NTP with Day Light Saving Time and RTC Backup for the ESP8266

Retrieving the correct time on the ESP8266 with NTP is quite easy. On this page I want to show how to add a RTC like a D3231 as fallback if for any reason NTP is not available or a proper time should be available immediately after startup.

I started with my code "NTP-TZ-DST bare minimum", it's quite simple and you can read more about on the page for NTP and DST. It uses the time.h and the build in ESP functions to retrieve NTP without an additional UDP library. As RTC I'm using a DS3231 and the "RTClib.h" from Adafruit.

Newer ESP Cores support NTP and Daylight Saving Time. The internal time runs in UTC. Timezone and DST offset is added when you request actual time information. Therefore I decided to let the RTC also run in UTC.

The example sketch will do following:

  • on startup: if at the end of setup() the time information is to old (date before September 2000) and if RTC is connected the internal time gets updated based on the RTC time.
  • print time information every second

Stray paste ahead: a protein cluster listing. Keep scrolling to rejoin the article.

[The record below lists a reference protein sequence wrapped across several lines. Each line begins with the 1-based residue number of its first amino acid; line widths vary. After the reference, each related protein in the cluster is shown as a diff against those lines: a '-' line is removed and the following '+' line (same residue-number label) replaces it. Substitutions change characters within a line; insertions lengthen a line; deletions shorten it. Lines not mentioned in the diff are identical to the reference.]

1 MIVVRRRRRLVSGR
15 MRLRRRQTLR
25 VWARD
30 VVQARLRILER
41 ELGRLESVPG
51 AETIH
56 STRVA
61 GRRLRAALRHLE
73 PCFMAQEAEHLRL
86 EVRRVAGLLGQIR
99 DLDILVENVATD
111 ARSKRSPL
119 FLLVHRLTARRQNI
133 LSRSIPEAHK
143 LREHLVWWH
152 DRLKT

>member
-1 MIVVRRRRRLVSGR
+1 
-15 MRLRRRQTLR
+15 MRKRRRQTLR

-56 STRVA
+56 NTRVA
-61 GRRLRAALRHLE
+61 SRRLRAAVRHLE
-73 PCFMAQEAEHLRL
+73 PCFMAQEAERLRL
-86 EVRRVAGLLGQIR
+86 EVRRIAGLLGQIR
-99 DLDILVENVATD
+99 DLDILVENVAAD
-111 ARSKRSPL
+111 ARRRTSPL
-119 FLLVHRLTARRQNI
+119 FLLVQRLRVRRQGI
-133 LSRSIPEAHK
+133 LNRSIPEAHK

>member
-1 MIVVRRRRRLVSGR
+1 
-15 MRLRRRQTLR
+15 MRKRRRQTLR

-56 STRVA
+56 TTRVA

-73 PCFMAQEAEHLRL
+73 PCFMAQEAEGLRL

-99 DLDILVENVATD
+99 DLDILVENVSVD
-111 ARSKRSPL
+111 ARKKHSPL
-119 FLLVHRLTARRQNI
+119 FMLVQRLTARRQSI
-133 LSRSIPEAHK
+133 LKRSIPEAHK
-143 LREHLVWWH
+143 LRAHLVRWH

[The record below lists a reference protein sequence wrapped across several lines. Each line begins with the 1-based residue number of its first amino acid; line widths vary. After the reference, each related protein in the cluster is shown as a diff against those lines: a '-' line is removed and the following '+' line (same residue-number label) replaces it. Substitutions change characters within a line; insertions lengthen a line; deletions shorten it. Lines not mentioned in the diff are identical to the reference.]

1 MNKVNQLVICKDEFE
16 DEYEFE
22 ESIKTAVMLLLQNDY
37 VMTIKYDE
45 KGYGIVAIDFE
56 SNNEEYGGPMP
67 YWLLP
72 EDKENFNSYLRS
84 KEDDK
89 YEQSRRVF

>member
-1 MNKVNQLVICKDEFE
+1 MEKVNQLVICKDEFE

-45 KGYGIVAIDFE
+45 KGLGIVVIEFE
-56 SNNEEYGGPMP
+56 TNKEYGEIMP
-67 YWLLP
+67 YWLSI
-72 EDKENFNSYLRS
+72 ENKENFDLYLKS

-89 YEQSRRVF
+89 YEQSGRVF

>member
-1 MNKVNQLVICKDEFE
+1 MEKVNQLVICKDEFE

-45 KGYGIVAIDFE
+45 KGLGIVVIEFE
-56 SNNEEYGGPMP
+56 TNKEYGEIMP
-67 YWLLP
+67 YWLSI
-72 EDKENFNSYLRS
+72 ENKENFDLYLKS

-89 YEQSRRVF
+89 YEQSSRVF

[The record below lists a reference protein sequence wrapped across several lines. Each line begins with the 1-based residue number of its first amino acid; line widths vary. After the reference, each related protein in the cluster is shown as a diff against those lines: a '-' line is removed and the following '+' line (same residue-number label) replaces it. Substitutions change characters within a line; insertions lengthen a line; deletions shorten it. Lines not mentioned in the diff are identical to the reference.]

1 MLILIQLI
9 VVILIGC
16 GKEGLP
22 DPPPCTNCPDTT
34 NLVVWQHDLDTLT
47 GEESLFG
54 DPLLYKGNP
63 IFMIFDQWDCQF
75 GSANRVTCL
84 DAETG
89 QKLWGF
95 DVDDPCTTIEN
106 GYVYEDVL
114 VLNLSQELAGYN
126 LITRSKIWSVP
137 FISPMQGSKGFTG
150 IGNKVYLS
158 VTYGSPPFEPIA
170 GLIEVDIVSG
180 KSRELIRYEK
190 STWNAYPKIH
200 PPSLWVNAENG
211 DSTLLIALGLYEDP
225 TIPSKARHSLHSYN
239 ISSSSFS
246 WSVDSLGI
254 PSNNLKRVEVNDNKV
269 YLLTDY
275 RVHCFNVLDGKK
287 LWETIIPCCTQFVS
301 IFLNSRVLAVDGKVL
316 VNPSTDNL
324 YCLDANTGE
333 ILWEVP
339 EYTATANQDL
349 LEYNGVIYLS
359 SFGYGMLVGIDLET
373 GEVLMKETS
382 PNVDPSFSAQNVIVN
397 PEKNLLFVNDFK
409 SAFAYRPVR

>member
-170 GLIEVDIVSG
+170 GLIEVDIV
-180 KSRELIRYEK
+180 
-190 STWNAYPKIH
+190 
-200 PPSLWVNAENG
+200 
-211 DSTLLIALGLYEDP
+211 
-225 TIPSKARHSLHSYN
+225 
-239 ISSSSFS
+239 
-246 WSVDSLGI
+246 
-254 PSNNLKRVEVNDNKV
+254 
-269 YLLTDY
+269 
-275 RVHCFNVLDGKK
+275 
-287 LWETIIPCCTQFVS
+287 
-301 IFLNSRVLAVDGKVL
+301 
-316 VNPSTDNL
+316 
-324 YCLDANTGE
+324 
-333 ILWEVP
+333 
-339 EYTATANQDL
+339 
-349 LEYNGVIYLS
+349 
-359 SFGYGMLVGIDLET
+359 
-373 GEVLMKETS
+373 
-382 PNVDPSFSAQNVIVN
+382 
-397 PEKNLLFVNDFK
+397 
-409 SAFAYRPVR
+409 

• each time we have a successful NTP response, we also update the time information in the RTC.

Some Functions of time.h

There are some important functions in the time.h:

time_t mktime(struct tm *tm) takes an argument
representing broken-down time,
struct tm *gmtime(const time_t *timep) converts a time_t into a tm structure in UTC
struct tm *localtime(const time_t *timep) converts a time_t into a tm structure in your local time (timezone and DST offset)
struct tm *gmtime_r(const time_t *restrict timep,
struct tm *restrict result);
The gmtime() function converts the calendar time timep to broken-
down time representation, expressed in Coordinated Universal Time
(UTC). It may return NULL when the year does not fit into an
integer. The return value points to a statically allocated
struct which might be overwritten by subsequent calls to any of
the date and time functions.
 struct tm *gmtime(const time_t *timep) The gmtime_r() function does the
same, but stores the data in a user-supplied struct.